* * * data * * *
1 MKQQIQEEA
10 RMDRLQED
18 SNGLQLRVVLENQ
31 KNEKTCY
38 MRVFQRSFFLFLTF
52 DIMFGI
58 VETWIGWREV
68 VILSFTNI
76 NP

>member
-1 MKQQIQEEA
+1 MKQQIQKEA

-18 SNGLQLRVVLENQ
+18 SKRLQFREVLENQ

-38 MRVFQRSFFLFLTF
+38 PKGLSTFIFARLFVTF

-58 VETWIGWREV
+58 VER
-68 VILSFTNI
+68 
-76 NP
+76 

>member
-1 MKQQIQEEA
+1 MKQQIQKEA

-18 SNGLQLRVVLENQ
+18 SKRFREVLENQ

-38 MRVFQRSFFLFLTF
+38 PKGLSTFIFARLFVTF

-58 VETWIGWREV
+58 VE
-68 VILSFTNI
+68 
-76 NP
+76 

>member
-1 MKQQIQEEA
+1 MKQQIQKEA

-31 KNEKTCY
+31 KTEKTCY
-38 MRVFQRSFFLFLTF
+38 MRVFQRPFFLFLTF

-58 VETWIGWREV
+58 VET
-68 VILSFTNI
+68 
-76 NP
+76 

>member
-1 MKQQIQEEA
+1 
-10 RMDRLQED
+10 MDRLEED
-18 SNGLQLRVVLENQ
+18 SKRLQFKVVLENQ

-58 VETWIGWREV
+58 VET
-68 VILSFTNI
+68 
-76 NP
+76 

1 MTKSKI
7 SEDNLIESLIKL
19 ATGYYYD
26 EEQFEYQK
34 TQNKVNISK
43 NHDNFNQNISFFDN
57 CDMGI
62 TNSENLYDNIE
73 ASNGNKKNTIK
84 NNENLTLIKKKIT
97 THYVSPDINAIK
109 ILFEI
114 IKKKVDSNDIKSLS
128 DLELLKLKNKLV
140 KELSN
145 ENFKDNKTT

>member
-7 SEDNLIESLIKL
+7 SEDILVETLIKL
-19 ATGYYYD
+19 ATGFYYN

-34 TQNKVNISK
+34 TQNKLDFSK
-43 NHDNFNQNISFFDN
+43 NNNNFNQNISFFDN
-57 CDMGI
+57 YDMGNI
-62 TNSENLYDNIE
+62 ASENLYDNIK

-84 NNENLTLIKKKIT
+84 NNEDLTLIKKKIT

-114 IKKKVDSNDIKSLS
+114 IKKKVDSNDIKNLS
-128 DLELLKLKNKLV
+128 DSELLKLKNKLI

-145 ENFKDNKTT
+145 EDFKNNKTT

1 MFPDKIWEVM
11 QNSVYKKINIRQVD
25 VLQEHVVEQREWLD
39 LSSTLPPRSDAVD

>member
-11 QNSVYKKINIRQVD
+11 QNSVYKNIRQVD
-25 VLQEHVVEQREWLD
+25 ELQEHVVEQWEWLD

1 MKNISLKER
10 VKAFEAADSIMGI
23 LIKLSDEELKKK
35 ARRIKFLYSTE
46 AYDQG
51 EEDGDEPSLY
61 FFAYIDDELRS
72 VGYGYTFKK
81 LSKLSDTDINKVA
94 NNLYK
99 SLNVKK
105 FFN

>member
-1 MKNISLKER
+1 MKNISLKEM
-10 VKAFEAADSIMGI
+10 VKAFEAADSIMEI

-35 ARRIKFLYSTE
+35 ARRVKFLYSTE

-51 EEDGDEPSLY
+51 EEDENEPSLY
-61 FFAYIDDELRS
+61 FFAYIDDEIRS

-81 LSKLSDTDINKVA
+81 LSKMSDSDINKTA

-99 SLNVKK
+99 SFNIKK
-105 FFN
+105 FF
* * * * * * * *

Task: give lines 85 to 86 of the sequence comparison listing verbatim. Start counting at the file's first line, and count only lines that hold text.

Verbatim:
-43 NHDNFNQNISFFDN
+43 NNNNFNQNISFFDN